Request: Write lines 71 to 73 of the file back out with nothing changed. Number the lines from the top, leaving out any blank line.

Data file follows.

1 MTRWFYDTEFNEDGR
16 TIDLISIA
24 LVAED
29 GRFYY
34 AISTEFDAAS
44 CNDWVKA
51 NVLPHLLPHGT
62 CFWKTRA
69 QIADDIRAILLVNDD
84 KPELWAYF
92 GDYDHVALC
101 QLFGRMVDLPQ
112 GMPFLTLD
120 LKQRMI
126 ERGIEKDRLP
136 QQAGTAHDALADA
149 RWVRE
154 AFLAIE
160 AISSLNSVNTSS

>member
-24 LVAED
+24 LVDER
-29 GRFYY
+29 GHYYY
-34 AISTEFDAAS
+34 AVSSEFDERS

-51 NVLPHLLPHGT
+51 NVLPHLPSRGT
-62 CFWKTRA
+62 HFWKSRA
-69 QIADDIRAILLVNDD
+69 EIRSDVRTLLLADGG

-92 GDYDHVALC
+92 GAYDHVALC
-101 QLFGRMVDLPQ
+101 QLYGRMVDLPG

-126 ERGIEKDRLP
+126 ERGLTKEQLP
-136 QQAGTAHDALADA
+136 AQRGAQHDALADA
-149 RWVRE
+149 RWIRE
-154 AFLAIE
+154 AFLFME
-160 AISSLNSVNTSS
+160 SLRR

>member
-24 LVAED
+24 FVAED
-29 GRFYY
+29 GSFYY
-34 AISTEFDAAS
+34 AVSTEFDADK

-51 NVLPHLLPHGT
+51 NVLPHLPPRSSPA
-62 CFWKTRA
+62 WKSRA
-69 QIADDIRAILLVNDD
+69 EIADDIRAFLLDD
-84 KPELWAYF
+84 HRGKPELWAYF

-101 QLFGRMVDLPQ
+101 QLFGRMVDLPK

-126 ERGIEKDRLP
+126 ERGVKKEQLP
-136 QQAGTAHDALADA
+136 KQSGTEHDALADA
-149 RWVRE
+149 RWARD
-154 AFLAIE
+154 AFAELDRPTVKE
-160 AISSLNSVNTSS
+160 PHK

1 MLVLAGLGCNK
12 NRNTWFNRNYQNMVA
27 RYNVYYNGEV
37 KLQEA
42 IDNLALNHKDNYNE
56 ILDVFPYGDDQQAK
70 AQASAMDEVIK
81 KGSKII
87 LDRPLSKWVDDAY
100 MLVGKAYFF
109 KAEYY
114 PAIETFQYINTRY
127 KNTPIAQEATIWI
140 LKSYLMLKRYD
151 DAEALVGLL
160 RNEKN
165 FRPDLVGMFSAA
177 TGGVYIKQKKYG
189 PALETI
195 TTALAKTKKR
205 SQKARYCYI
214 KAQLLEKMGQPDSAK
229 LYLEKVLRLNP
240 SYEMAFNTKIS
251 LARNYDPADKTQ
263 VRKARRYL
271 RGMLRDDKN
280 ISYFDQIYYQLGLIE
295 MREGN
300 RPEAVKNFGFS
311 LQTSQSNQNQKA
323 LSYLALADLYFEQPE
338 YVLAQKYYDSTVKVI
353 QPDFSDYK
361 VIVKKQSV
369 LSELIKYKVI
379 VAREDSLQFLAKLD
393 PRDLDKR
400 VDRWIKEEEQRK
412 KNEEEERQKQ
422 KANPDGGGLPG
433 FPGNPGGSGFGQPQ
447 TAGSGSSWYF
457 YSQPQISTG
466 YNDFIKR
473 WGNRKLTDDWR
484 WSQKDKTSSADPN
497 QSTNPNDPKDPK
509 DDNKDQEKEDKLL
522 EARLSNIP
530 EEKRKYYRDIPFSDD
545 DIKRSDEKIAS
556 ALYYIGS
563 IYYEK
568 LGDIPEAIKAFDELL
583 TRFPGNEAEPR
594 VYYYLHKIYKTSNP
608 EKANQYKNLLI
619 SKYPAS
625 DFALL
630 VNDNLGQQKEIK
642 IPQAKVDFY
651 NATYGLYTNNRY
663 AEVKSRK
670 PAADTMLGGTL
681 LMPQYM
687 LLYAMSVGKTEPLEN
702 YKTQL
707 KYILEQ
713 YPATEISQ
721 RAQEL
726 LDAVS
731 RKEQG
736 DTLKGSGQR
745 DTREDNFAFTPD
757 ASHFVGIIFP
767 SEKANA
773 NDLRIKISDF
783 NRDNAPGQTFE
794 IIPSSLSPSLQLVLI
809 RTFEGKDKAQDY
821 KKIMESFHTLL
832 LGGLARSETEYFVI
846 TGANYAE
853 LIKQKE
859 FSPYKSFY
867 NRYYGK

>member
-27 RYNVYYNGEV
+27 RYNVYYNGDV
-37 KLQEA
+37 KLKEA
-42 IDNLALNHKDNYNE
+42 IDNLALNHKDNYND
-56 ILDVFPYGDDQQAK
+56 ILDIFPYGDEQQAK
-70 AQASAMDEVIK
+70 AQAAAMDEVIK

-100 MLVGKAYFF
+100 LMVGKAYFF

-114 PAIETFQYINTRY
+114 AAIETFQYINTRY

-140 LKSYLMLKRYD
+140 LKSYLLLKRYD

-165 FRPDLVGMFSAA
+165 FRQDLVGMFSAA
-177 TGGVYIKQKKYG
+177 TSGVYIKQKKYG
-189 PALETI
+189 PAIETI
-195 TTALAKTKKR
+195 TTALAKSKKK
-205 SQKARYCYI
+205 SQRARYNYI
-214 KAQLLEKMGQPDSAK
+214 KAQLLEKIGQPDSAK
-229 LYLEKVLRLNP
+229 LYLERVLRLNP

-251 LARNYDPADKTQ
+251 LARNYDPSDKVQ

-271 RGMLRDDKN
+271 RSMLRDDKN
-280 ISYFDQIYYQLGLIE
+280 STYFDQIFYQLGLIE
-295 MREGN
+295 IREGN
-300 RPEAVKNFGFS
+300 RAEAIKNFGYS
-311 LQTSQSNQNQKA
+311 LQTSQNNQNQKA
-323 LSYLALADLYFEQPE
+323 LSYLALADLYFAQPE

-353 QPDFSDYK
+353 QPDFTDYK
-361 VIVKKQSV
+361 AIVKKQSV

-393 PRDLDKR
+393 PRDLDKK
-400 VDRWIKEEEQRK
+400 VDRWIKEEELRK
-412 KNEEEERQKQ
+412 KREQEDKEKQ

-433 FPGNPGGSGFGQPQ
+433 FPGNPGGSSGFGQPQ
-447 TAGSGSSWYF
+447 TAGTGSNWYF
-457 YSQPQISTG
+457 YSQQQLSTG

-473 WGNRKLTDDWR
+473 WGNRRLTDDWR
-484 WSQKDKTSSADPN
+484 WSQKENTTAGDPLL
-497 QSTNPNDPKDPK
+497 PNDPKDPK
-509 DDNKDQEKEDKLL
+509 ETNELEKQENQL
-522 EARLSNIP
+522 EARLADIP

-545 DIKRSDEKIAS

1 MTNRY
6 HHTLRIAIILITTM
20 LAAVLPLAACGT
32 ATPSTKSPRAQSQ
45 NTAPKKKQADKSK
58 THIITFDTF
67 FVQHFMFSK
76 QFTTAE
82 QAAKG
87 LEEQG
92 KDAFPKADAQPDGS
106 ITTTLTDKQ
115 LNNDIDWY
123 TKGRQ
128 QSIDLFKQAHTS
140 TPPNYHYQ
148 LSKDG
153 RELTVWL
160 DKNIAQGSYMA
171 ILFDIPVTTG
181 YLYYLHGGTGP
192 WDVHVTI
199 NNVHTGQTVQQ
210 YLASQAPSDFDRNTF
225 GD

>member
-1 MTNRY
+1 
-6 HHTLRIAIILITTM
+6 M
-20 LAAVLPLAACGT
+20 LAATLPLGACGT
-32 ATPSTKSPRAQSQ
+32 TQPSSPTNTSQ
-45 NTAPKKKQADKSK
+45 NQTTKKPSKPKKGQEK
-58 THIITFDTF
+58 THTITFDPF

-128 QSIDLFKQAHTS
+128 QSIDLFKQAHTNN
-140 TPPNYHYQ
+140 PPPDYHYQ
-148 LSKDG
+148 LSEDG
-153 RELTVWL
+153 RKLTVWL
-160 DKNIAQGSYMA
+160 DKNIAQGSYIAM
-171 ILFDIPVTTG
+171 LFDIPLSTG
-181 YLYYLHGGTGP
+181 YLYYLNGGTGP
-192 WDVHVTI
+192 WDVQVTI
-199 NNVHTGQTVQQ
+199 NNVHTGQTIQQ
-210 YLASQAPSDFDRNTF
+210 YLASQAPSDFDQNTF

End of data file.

+154 AFAELDRPTVKE
-160 AISSLNSVNTSS
+160 PHK